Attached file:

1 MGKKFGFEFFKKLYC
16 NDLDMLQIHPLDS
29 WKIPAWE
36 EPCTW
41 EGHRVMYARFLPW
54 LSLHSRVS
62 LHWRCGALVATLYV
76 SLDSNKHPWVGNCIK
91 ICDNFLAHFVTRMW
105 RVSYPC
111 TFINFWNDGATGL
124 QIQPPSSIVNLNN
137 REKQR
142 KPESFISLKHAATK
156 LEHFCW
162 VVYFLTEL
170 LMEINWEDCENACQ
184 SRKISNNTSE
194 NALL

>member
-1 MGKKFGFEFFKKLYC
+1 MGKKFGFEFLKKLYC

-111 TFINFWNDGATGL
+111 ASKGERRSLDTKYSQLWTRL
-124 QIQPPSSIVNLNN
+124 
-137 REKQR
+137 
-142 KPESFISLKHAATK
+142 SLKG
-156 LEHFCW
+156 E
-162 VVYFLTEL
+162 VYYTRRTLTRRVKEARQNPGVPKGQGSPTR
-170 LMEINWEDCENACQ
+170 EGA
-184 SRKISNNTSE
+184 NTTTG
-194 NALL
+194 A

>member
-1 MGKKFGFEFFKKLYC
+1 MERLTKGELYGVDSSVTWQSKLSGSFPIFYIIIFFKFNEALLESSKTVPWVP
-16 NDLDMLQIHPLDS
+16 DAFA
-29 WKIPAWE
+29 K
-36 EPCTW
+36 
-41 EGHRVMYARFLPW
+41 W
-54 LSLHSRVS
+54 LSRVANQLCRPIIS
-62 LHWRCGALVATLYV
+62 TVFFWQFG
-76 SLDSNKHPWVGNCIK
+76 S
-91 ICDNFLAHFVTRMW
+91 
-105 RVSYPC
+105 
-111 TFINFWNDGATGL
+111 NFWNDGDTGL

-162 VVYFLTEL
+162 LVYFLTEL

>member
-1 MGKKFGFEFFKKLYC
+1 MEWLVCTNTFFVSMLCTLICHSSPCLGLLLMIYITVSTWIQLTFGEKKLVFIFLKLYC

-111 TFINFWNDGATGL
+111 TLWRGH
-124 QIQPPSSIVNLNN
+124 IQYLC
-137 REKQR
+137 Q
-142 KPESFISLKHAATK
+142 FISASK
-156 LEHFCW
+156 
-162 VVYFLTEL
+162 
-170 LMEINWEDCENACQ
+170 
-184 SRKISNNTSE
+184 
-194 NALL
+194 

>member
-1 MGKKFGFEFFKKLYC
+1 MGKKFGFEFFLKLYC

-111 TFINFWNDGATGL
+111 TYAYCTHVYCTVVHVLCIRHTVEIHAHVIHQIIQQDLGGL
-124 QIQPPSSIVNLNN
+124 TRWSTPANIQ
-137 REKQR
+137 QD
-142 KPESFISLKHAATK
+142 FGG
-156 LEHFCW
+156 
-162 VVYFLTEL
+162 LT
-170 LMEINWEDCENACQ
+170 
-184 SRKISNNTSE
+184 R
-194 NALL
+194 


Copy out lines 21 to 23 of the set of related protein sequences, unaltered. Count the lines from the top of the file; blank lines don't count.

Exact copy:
-1 MGKKFGFEFFKKLYC
+1 MGKKFGFEFLKKLYC

-111 TFINFWNDGATGL